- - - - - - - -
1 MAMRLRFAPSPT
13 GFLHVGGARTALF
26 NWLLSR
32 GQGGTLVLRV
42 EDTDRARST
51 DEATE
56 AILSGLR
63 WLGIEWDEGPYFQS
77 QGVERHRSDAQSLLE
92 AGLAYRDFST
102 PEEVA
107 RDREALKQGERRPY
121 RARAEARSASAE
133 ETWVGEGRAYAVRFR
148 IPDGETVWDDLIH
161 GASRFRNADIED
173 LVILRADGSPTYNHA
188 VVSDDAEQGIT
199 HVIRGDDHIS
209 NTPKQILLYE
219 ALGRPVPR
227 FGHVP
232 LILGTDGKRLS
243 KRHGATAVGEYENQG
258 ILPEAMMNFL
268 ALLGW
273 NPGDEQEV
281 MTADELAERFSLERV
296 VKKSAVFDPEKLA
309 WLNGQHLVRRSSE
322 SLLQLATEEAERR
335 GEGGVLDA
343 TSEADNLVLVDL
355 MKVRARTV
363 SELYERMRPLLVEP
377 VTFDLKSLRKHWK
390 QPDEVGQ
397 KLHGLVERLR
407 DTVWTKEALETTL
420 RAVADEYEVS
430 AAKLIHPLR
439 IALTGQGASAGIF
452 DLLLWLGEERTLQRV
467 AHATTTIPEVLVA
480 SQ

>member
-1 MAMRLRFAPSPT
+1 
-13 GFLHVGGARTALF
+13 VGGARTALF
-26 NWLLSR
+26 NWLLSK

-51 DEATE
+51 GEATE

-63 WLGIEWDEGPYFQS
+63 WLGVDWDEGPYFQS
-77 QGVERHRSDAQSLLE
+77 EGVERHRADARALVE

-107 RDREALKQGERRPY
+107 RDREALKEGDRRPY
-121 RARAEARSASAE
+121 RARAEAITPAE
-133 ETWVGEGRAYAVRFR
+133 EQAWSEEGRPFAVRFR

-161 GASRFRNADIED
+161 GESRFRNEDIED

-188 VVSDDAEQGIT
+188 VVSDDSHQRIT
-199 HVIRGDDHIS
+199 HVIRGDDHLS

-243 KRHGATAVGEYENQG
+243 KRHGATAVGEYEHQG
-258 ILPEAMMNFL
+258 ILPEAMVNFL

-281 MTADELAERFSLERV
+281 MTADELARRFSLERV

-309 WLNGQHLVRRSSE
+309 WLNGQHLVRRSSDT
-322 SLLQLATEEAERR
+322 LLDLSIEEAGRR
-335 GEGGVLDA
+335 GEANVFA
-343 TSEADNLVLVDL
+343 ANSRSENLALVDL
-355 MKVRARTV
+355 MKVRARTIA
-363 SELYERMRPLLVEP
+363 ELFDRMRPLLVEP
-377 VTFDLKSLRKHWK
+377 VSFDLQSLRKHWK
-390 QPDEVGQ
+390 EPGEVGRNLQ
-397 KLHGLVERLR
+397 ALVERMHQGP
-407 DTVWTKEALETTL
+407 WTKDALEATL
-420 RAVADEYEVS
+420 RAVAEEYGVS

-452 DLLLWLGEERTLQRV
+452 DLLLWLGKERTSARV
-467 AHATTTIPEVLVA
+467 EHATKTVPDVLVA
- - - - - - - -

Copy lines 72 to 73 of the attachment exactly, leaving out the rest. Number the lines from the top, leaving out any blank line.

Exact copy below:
+243 KRHGATAVGEYEHQG
-258 ILPEAMMNFL